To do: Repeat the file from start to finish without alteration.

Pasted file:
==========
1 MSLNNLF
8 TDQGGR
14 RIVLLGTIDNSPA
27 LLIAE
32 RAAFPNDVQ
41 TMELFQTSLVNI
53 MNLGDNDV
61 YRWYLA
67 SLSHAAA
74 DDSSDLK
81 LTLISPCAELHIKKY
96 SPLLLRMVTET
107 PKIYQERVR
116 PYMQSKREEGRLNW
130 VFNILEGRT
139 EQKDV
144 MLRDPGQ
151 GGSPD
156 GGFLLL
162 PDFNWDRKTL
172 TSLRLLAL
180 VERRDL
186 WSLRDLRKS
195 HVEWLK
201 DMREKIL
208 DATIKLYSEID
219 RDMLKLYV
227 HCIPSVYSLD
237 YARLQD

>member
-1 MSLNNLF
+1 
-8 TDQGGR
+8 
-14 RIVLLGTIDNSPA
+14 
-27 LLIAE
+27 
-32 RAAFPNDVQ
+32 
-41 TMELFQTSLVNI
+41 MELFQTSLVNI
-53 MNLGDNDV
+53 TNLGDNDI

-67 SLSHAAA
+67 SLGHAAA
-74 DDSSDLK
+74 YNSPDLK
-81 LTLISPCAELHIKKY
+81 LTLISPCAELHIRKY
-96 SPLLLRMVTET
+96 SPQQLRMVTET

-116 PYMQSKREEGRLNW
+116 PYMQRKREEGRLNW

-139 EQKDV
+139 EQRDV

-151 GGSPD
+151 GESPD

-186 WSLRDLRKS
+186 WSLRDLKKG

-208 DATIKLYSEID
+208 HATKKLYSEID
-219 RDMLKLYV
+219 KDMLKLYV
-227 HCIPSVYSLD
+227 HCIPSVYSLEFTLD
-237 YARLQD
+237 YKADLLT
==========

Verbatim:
1 MSLNNLF
8 TDQGGR
14 RIVLLGTIDNSPA
27 LLIAE
32 RAAFPNDVQ
41 TMELFQTSLVNI
53 MNLGDNDV
61 YRWYLA
67 SLSHAAA
74 DDSSDLK
81 LTLISPCAELHIKKY
96 SPLLLRMVTET
107 PKIYQERVR
116 PYMQSKREEGRLNW
130 VFNILEGRT
139 EQKDV
144 MLRDPGQ
151 GGSPD
156 GGFLLL
162 PDFNWDRKTL
172 TSLRLLAL
180 VERRDL
186 WSLRDLRKS
195 HVEWLK
201 DMREKIL
208 DATIKLYSEID
219 RDMLKLYV
227 HCIPSVYSLD
237 YARLQD

>member
-1 MSLNNLF
+1 
-8 TDQGGR
+8 
-14 RIVLLGTIDNSPA
+14 
-27 LLIAE
+27 
-32 RAAFPNDVQ
+32 
-41 TMELFQTSLVNI
+41 MELFQTSLVNI
-53 MNLGDNDV
+53 TNLGDNDI

-67 SLSHAAA
+67 SLGHAAA
-74 DDSSDLK
+74 YNSPDLK
-81 LTLISPCAELHIKKY
+81 LTLISPCAELHIRKY
-96 SPLLLRMVTET
+96 SPQQLRMVTET

-116 PYMQSKREEGRLNW
+116 PYMQRKREEGRLNW

-139 EQKDV
+139 EQRDV

-151 GGSPD
+151 GESPD

-186 WSLRDLRKS
+186 WSLRDLKKG

-208 DATIKLYSEID
+208 HATKKLYSEID
-219 RDMLKLYV
+219 KDMLKLYV
-227 HCIPSVYSLD
+227 HCIPSVYSLEFTLD
-237 YARLQD
+237 YKADLLT